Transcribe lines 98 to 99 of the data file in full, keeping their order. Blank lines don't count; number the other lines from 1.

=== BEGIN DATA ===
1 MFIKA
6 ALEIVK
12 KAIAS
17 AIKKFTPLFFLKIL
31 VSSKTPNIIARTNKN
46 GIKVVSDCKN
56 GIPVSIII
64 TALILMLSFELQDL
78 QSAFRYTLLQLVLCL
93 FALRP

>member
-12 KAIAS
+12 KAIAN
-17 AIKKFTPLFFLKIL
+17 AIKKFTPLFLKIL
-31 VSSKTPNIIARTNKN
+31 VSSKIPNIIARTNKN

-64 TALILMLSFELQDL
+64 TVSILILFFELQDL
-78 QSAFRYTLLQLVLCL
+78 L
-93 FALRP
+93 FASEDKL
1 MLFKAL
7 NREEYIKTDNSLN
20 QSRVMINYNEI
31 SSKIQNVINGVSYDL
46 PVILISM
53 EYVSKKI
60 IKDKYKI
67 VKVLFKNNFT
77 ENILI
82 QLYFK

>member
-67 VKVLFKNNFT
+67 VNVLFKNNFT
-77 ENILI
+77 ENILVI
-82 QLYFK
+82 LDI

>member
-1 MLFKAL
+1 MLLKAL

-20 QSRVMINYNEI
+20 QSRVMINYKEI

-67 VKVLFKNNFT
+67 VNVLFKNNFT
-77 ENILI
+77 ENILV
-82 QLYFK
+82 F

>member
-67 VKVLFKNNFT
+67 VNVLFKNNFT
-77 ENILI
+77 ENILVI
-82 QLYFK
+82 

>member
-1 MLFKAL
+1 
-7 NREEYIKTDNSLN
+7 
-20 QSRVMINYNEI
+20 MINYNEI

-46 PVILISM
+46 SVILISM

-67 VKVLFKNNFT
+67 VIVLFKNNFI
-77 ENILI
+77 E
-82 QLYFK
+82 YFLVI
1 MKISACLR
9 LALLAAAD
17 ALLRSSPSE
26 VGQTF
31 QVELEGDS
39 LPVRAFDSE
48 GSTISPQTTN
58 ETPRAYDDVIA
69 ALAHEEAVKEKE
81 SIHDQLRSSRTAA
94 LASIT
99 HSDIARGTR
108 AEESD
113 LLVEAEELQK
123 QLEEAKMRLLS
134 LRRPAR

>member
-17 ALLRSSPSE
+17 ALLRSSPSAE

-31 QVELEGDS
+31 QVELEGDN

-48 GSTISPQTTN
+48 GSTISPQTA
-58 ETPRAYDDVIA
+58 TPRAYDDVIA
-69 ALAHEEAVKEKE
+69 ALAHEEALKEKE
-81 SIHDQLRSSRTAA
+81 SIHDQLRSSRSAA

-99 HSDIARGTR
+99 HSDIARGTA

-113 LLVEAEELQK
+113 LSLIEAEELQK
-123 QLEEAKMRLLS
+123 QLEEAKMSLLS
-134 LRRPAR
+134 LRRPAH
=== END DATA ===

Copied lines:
+58 TPRAYDDVIA
-69 ALAHEEAVKEKE